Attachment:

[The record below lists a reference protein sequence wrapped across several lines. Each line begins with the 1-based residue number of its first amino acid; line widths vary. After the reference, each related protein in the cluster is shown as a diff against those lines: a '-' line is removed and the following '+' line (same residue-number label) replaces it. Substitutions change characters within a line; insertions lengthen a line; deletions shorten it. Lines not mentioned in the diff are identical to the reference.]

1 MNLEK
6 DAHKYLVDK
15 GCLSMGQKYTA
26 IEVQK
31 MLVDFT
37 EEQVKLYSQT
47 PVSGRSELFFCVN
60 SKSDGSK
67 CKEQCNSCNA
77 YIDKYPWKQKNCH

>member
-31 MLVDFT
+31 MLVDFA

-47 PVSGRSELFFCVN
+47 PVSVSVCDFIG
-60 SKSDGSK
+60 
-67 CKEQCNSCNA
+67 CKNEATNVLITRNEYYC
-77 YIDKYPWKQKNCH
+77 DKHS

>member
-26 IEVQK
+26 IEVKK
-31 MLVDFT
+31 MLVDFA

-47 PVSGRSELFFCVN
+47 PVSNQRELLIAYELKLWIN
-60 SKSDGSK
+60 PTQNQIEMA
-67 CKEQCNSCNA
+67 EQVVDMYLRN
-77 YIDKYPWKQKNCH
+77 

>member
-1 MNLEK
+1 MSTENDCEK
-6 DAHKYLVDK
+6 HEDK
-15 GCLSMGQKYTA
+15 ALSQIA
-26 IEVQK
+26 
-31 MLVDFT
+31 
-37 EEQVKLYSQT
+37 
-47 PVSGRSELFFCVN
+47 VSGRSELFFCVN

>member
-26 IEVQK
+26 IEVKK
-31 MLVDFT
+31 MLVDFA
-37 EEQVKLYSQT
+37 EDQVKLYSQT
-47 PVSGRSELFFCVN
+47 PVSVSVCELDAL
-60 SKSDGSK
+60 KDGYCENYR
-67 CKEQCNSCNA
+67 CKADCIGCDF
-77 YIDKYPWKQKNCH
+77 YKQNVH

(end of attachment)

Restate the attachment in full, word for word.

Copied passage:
[The record below lists a reference protein sequence wrapped across several lines. Each line begins with the 1-based residue number of its first amino acid; line widths vary. After the reference, each related protein in the cluster is shown as a diff against those lines: a '-' line is removed and the following '+' line (same residue-number label) replaces it. Substitutions change characters within a line; insertions lengthen a line; deletions shorten it. Lines not mentioned in the diff are identical to the reference.]

1 MNLEK
6 DAHKYLVDK
15 GCLSMGQKYTA
26 IEVQK
31 MLVDFT
37 EEQVKLYSQT
47 PVSGRSELFFCVN
60 SKSDGSK
67 CKEQCNSCNA
77 YIDKYPWKQKNCH

>member
-31 MLVDFT
+31 MLVDFA

-47 PVSGRSELFFCVN
+47 PVSVSVCDFIG
-60 SKSDGSK
+60 
-67 CKEQCNSCNA
+67 CKNEATNVLITRNEYYC
-77 YIDKYPWKQKNCH
+77 DKHS

>member
-26 IEVQK
+26 IEVKK
-31 MLVDFT
+31 MLVDFA

-47 PVSGRSELFFCVN
+47 PVSNQRELLIAYELKLWIN
-60 SKSDGSK
+60 PTQNQIEMA
-67 CKEQCNSCNA
+67 EQVVDMYLRN
-77 YIDKYPWKQKNCH
+77 

>member
-1 MNLEK
+1 MSTENDCEK
-6 DAHKYLVDK
+6 HEDK
-15 GCLSMGQKYTA
+15 ALSQIA
-26 IEVQK
+26 
-31 MLVDFT
+31 
-37 EEQVKLYSQT
+37 
-47 PVSGRSELFFCVN
+47 VSGRSELFFCVN

>member
-26 IEVQK
+26 IEVKK
-31 MLVDFT
+31 MLVDFA
-37 EEQVKLYSQT
+37 EDQVKLYSQT
-47 PVSGRSELFFCVN
+47 PVSVSVCELDAL
-60 SKSDGSK
+60 KDGYCENYR
-67 CKEQCNSCNA
+67 CKADCIGCDF
-77 YIDKYPWKQKNCH
+77 YKQNVH